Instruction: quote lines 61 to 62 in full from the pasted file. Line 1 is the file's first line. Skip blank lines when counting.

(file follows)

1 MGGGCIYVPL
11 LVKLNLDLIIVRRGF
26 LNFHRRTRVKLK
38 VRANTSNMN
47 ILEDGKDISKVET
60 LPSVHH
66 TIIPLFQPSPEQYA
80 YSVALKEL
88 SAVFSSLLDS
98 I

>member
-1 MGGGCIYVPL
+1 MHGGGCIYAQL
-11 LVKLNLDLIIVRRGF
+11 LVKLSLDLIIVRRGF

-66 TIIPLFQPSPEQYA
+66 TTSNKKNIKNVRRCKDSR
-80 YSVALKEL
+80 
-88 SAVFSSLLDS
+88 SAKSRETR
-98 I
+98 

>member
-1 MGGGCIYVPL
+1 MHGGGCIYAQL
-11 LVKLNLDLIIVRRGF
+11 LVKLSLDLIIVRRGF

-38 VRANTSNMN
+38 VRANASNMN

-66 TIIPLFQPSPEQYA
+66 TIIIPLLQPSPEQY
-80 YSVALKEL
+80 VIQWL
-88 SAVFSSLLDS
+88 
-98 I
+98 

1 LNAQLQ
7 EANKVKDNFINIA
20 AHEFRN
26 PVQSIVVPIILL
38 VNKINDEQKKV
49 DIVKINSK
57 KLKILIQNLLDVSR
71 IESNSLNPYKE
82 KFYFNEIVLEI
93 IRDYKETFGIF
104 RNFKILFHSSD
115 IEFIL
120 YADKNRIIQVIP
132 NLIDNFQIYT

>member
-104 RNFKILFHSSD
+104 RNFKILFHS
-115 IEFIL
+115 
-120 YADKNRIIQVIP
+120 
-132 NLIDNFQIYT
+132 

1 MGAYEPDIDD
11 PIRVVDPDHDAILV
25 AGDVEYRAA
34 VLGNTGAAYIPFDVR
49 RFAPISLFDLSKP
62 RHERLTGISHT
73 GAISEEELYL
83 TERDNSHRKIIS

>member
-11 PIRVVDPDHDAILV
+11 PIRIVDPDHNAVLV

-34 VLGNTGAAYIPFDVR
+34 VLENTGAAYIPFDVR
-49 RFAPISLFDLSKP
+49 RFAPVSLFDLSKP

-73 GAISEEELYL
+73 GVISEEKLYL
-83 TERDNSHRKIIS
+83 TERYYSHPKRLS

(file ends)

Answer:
+132 

1 MGAYEPDIDD